|Brennan Wulfe (brennanwulfe) wrote in thebattleage,|
@ 2012-05-14 12:53:00
|Entry tags:||! complete, (backscene), (narrative), brennan wulfe|
Narrative: Entering Civilization
Who: Brennan Wulfe and NPCs
When: Late 9:42
Where: Southern Orlais
Rating: M for suggestive content
Summary: Brennan finds a stopping place, a trap.
He had not really meant for this to happen.
Of course, he doubted anyone would believe that, but he would always know the truth of it. He had not meant for this to happen...but in truth he was the only one to blame. He could have stopped himself, he could have done something! He could have left. But the truth was he could not bring himself to do that. Anything but that. He had only started feeling comfortable here, and he did not want to give that up.
Brennan stared up at the ceiling, idly running his fingers through Jorianne’s long, wheat colored hair. His fingers caught momentarily on smalls tangles that he mindlessly set about untangling before carding through her hair again. Lost in his thoughts, it was a soothing action that helped keep him focused. Although still asleep, Jorianne clearly liked it as well, for she moved closer to him as her head shifted slightly from where it rested on his chest. Her felt her lithe body conform to his side and looked down, even though they were covered by a blanket to ward off the evening’s chill. In the fading daylight, her lightly bronzed skin was a sharp contrast to his tan, and he could not help a guilty smile that crossed his face. She was so beautiful, and he had not meant to do it.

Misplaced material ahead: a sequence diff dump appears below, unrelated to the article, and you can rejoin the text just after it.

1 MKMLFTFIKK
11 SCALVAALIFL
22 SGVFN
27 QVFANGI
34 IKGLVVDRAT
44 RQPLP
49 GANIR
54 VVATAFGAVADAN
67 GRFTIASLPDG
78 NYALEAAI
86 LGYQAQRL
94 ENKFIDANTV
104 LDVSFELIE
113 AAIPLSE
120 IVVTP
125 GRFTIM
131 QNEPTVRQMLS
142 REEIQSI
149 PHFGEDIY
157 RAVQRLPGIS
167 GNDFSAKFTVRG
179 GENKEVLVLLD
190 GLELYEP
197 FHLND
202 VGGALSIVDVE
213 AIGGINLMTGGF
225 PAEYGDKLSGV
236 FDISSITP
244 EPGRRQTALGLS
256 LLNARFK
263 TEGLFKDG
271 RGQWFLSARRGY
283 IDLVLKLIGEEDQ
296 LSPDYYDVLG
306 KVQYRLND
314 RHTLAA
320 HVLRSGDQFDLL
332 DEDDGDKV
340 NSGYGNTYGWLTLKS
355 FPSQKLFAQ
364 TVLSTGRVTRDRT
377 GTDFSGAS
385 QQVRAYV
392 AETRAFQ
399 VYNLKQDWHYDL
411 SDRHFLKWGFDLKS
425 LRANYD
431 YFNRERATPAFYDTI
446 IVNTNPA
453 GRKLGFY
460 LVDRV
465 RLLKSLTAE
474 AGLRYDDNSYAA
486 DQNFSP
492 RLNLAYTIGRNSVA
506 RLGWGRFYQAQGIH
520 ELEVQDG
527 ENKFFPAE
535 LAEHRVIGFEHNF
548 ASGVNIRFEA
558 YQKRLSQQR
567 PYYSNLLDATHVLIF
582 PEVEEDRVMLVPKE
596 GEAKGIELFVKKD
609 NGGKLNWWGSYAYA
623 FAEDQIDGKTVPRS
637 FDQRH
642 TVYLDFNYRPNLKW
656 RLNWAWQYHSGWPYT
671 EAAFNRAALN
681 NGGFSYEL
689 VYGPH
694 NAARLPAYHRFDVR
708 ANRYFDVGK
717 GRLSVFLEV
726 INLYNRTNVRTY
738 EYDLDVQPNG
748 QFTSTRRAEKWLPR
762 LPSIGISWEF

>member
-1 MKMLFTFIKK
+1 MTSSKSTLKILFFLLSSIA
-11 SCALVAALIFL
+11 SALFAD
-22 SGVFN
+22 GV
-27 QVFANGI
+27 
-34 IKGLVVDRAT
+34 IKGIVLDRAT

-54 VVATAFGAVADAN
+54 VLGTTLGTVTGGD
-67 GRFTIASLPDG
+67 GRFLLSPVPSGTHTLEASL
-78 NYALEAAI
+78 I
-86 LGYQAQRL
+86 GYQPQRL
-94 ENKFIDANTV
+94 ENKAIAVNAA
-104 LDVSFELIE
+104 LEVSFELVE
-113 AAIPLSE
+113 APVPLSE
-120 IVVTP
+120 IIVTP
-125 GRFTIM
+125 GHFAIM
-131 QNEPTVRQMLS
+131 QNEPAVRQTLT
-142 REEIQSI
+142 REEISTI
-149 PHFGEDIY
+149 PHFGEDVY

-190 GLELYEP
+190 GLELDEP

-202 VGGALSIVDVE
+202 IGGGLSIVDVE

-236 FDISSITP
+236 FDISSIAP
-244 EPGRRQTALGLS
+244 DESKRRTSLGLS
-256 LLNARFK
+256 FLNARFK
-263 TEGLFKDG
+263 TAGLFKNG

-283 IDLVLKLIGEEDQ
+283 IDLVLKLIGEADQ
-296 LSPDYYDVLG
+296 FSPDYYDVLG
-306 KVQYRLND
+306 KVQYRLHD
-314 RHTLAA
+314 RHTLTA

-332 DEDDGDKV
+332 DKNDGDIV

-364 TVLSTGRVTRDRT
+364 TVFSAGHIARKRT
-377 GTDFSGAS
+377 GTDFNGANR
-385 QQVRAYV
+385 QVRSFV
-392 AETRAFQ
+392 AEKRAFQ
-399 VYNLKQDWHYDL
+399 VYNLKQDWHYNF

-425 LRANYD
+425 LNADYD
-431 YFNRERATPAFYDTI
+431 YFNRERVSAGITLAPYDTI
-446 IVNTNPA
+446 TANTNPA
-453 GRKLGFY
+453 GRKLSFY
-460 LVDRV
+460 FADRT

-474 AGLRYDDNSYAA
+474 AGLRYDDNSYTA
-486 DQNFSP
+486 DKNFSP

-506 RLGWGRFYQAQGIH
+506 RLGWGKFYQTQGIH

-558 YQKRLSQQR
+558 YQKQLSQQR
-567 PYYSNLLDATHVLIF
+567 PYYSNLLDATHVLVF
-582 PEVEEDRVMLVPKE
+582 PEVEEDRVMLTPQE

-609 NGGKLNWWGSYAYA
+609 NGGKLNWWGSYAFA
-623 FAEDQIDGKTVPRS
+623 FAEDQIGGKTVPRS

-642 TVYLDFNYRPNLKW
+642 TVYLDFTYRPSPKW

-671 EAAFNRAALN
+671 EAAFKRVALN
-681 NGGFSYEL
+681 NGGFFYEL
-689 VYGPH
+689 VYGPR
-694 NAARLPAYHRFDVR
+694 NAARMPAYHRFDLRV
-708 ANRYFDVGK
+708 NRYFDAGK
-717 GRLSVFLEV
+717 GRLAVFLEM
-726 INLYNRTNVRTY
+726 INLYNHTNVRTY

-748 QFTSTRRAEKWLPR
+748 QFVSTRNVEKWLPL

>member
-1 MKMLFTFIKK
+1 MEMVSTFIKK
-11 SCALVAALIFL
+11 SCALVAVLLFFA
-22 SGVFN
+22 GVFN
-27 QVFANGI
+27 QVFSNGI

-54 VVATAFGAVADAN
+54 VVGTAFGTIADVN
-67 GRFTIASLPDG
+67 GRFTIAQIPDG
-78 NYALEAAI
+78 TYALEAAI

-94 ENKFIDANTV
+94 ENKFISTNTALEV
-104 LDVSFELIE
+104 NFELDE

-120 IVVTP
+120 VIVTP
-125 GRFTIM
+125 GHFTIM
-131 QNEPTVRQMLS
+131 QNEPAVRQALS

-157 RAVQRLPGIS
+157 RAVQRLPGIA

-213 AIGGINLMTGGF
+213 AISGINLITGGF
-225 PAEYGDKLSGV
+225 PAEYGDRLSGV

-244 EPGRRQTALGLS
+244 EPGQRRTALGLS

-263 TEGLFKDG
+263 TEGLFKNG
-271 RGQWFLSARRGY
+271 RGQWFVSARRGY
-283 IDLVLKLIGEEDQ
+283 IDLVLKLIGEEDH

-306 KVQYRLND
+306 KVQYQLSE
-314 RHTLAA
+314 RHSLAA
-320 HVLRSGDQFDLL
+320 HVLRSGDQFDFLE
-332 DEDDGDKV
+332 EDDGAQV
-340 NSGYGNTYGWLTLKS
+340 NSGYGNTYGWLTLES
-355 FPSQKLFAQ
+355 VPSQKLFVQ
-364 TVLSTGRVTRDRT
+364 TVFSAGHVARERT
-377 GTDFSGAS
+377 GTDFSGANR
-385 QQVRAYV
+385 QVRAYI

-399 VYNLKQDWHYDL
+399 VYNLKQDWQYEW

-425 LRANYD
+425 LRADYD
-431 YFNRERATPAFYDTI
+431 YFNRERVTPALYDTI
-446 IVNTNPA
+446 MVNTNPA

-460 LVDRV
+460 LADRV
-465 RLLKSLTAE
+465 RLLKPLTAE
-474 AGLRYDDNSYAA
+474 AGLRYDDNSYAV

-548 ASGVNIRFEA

In sleep, she was still in a way that she could never be when awake. Much like him, she was a person full of boundless energy that needed to be spent. He could easily remember the first day he met her. He had been walking, lost because he knew not what was behind him or what could be ahead of him, when after a long time he had come across cultivated lands. After countless days wandering untended lands, untouched woods and resistant marshes, the change had taken him by surprise. However, he still knew no caution. Growing up, he had never really had to fear anything but the weather, their constant companion, so he stepped over the line from wilderness to civilization without further hesitation.
Sometime later, he had come across Jorianne and two people who he came to know as her parents. While they, old and full of aching bones as they were, stayed back, Jorianne had quickly bounced across the field to welcome him. Although he guessed that she was only a few years younger than he, she had a childish hop in her step. Her long hair was pulled back in a braid from her face and then wound around her head to keep it out of the way. Her skin was warmly tinted and shone with good health although her tan was uneven, a result of working long hours bent over in their fields. Although thin, she was muscular and moved with the natural grace of someone who had great control over her body and movement. As she came closer, he could see that that she had an eagre and welcoming grin on her face as she babbled at him. He was surprised, not at the clear joy and interest in her tone, but at the fact he could not understand her at all.
He said hello, which only caused her to frown in confusion at first. However, that expression did not stay long on her fluid face, as she quickly gave him a pitying and compassionate look as he found himself the object of her scrutiny. She looked him up and down, not in a sexual manner, but still clearly assessing him. For the first time, Brennan became aware of how he must look. In the confusion of the early days, he had not had time to give thought to his appearance, and as the days dragged on finding food and potable water had become far more important than maintaining his good looks. Although he had washed and tended to his wounds, a dark and bushy beard had grown in while his clothes were partially sacrificed for bandages. He had also lost some weight, as he was unused to foraging for his food. That had not been his job in the village, but luckily he knew some of what was edible. As for what was not, he learned that quickly enough. Brennan felt himself flush under his slightly sunburnt tan.